Interviews

Papa CJ: The Big Daddy of comedy2 min read

January 27, 2013 2 min read

Papa CJ: The Big Daddy of comedy2 min read

Reading Time: 2 minutes

“Comedy is like s*x, best enjoyed live and not on videos.” He leaves his audience in splits as he catches someone trying to capture his impeccable humor on a cell phone. For those who might find Papa CJ too bold enjoy him thoroughly however.

His references to the infamous John Lennon and Steven Wilson don’t change the fact that he has created a niche for himself. This stand-up comedian makes “being Indian” sound cool. Well, he also took India to the top ten on NBCs ‘Last Comic Standing’ in 2008.

Being in the field for eight years now, he is still a breath of fresh air. TMJ catches up with him for a little chat backstage after his performance at KMC Greens for Atharva. Excerpts from the interview:

Every class has this one student who stands out because of his/her wit. Were you the one in yours’?

I was. But I was intelligent too. My teachers used to make me sit in the corner of the classroom. I guess I was always one of those kids who finished their work early and would then just distract everyone else. They called me ‘the mastermind’.

So you’d say you were the trouble maker?

No. I was the Head Boy too!

How did comedy happen to you? Tell us about the career shift.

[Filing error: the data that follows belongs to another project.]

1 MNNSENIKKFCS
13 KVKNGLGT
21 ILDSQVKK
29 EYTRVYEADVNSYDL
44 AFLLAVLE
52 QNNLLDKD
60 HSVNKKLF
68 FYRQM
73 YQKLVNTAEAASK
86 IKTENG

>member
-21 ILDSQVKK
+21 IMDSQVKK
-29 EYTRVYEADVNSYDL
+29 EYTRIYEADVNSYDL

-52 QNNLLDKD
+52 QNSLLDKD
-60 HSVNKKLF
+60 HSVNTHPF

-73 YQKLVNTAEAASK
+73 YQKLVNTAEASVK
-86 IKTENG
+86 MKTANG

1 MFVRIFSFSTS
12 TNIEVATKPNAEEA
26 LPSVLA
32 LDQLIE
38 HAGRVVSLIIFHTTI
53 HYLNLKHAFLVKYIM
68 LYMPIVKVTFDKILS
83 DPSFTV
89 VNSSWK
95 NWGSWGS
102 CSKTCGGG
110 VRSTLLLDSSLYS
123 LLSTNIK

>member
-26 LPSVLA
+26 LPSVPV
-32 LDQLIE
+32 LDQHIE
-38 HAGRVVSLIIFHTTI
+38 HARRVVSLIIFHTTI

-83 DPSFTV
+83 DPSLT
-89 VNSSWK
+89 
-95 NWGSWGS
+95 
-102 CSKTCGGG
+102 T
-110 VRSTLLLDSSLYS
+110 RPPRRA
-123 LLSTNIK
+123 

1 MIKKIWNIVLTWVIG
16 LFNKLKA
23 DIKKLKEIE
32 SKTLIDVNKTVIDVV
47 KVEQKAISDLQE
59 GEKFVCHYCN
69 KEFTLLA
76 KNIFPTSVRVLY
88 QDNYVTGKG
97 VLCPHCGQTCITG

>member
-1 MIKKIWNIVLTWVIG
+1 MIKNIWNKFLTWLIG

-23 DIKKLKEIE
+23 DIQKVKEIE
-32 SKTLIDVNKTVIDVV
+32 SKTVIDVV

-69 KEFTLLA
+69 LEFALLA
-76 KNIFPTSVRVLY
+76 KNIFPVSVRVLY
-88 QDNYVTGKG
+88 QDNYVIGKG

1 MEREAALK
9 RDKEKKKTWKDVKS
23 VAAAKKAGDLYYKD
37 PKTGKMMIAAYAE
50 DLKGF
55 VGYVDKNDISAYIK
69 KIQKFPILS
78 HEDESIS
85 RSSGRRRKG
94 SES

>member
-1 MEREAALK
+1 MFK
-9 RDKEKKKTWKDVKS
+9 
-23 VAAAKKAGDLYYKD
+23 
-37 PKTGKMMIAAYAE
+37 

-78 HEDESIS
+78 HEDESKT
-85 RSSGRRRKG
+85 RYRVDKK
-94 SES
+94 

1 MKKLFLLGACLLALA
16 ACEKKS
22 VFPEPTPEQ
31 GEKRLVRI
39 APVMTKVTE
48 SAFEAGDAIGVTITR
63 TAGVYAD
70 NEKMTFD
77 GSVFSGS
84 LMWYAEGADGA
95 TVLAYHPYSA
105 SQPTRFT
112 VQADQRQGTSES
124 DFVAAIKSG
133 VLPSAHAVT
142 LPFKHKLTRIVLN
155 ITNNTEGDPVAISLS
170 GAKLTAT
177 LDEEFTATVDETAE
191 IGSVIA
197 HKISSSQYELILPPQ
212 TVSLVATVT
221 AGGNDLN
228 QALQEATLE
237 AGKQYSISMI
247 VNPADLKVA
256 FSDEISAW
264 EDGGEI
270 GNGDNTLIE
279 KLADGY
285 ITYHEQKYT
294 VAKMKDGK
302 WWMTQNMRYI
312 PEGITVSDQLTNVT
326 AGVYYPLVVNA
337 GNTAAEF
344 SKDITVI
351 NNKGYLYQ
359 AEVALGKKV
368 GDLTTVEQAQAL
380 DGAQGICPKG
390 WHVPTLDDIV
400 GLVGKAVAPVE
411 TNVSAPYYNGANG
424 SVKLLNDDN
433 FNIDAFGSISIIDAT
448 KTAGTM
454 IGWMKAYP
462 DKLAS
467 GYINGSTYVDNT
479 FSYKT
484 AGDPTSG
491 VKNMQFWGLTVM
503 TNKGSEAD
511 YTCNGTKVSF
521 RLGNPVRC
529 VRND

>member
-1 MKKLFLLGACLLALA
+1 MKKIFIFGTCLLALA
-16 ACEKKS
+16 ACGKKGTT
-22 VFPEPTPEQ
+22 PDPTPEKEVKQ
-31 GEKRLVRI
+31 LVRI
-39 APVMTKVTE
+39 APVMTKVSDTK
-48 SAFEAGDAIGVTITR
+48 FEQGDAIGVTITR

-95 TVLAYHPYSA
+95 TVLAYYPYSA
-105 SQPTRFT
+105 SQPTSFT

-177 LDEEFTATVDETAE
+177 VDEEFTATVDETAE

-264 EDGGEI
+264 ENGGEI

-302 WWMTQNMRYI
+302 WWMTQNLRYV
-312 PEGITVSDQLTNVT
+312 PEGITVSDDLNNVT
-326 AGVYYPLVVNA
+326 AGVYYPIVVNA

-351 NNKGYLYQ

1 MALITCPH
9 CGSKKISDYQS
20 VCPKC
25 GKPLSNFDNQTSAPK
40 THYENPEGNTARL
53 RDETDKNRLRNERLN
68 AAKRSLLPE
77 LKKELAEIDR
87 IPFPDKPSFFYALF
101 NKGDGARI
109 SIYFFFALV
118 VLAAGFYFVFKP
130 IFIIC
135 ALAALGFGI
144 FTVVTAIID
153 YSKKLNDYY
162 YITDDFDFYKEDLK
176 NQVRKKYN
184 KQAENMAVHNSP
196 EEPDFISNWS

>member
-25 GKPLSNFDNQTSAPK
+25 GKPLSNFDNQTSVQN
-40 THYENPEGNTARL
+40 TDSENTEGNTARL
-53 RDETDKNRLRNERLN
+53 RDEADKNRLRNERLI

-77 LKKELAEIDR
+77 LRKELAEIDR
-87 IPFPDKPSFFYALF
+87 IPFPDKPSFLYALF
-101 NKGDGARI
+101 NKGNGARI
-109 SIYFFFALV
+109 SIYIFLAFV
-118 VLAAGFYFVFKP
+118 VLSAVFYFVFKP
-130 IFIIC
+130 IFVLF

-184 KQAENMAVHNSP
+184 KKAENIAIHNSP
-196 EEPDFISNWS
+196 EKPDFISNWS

After getting an MBA from Oxford I worked as a management consultant for a bit. Stand-up comedy really was a ‘one-fine-day’ decision. I took a year off, during which I did everything from paragliding to playing poker in Las Vegas. While I was at the Edinburgh Fringe Festival, I saw somebody perform and decided, “Hey! That looks like a good life.” And that’s how it started.

Do you depend on your material a lot or is it on the spot?

A bit of both, actually. I love the spontaneity involved while I perform. I like to improvise when I can. And the job is such that I get feedback every fifteen minutes, right? That helps a lot too.

What is the biggest challenge in this field?

You need to constantly improvise. You can’t keep saying the same thing, even when the crowd changes. ‘Flexing the comedy muscle’ of sorts.

What do you have to say about the stand-up scene in India?

Well, I started it! It’s live art form, more than a job. It’s the press that tends to make negative comment. The audience is pretty receptive.

 

Sub-edited by Priyanka Sharma